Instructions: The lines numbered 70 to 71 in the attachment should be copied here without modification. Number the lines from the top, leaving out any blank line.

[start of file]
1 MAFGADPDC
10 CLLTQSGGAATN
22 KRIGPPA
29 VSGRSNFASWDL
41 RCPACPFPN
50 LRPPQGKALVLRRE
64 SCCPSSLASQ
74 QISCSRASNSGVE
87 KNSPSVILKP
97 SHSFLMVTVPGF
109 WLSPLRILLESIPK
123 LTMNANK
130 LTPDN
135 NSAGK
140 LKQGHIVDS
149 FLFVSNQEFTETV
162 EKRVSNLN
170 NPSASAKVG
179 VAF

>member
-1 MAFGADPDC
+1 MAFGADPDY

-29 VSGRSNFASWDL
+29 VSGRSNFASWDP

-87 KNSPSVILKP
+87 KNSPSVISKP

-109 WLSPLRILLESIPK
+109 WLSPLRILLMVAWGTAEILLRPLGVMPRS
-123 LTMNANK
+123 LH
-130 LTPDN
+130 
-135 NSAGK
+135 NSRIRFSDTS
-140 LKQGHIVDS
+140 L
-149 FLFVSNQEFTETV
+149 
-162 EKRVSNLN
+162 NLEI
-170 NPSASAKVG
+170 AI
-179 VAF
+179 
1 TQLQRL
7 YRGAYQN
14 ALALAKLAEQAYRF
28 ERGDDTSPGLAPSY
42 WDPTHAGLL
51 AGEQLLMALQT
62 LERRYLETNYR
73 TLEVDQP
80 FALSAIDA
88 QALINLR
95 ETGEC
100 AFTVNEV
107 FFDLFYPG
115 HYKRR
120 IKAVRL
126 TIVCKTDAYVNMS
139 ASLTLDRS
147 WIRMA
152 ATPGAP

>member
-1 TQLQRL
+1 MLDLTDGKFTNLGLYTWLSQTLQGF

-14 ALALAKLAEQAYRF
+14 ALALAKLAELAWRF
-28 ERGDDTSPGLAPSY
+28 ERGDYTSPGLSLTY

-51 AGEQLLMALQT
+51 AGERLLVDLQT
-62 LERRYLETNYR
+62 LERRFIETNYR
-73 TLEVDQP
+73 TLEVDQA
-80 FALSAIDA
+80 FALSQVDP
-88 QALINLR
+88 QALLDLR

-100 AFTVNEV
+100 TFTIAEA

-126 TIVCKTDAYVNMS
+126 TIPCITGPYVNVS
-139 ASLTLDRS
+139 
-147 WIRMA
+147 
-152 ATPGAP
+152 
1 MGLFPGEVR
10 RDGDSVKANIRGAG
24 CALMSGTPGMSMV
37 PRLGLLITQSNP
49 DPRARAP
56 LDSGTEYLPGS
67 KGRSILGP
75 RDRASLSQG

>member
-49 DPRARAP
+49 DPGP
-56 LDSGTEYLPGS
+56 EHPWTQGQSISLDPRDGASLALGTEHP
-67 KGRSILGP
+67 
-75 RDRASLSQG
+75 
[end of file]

+28 ERGDYTSPGLSLTY

-51 AGEQLLMALQT